Assessing the Counter-Revolution

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Recent comments by White House Press Secretary Sean Spicer and Attorney General Jeff Sessions have suggested the federal government may indeed attempt to rein in or roll back state-level legalization of marijuana.

Colorado Governor John Hickenlooper, though, remains defiant, telling Chuck Todd on NBC’s Meet the Press: “It’s in our constitution. I took a solemn oath to support our constitution…The states have a sovereignty just like the Indian tribes have a sovereignty, and just like the federal government does.”

As discussed by Jacob Sullum at, Hickenlooper does not think that the federal government can stop Colorado’s legalization. Sullum argues that the problems associated with legalization have been “exaggerated” by “prohibitionists . . . feeding [Trump] information” and furthermore that “the federalist approach Trump has said he favors allows a process of trial and error from which other states can learn.”

There is more going on here, though, than meets the eye. As is so often the case, rhetoric about marijuana is not about actual policy but instead about perceptions.

Seriously, does anyone, anyone, really believe that law enforcement will remove marijuana from American society?

The idea that prohibition means that marijuana will not be available or popular in this country runs afoul of all available evidence. Over the last few decades, more and more states and localities have opted out of federal marijuana prohibition by way of decriminalization, medical marijuana laws and outright legalization. The historical trend is strong, clear and persuasive.

Do prohibition supporters really think they can undo these changes?

No, instead, the objectives of prohibition supporters have always been focused on messaging.

The goals of the anti-marijuana movement have been to send a message that marijuana is harmful and that to send such a message, marijuana possession and sales must be illegal. Part and parcel of this approach is that any talk of reform helps reduce perceptions that marijuana is harmful and that the artificially increasing risk perception is essential to discouraging use.

Other recent remarks by Sessions provide context for these hints of a crackdown on legalized marijuana.

As reported by the Washington Post, Jeff Sessions tied a recent increase in violent crime to a lack of respect for police officers, vowing that his Justice Department would be more supportive of local departments and “not diminish their effectiveness.”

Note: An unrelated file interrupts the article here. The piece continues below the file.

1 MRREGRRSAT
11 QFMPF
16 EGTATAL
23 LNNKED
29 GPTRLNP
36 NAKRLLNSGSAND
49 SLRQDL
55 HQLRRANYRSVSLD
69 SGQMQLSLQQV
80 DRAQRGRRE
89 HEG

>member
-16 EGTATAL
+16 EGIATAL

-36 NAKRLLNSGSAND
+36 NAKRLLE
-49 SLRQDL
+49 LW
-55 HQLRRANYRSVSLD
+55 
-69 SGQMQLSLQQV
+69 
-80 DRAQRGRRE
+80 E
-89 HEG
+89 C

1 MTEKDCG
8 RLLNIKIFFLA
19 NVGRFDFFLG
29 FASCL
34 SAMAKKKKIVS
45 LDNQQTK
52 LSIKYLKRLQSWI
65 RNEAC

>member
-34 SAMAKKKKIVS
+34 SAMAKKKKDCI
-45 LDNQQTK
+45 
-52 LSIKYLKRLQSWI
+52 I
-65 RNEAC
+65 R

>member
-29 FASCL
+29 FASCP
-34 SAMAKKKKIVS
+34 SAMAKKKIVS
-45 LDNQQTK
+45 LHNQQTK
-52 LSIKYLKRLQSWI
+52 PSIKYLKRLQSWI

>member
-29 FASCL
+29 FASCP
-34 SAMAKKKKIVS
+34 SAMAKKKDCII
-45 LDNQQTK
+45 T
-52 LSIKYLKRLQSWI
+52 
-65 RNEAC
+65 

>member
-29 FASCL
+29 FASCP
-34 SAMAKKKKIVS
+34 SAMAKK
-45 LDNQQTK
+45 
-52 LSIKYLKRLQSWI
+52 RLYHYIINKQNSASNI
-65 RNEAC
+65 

In other words, Session believes that public scrutiny undermines respect for police and makes their job more difficult. These remarks were directed to the subject of the use of deadly force by police and that increased scrutiny of the police in this area has made police less aggressive and less successful in responding to violent crime.

However, the same line of reasoning that has often been applied to marijuana is being applied to the use of deadly force. The suggestion here is that even if the policy is wrong, questioning it makes things worse.

Increasing support for reform of the nation’s marijuana laws is based on an implicit rejection of this line of thought, that right or wrong police policies are above reproach.

A counter-revolution to scale back or undo state-level marijuana legalization based on this sort of approach is doomed to failure, not only because it has failed in the past but also because the opposition to such a roll-back now has the support of more formidable stake-holders.

The will of the voters, as well as state constitutional provisions, are held in higher regard than the opinions of public officials. Law enforcement officers, legislators and for that matter the attorney general of the United States are all deserving of respect. Yes, they are.

But they are also subject to criticism. More importantly, by the same set of values, the voters of sovereign states are also deserving of respect. They are also subject to criticism, but under the laws and customs of the United States, the decisions of voters and the constitutions of their states are also subject to greater deference than public officials.

Now, a serious discussion about this issue must take note of the supremacy clause of the U.S. Constitution.

However, the federal government cannot force state governments to enforce federal laws. If Colorado does not want to arrest people for marijuana-related offenses, there is little the federal government can do about it.

Supporters of prohibition know this. Jeff Sessions know this.

The counter-revolution has a lot more to do with creating the appearance of support for the law enforcement community and their unease about legalization than has to do with changing state laws.

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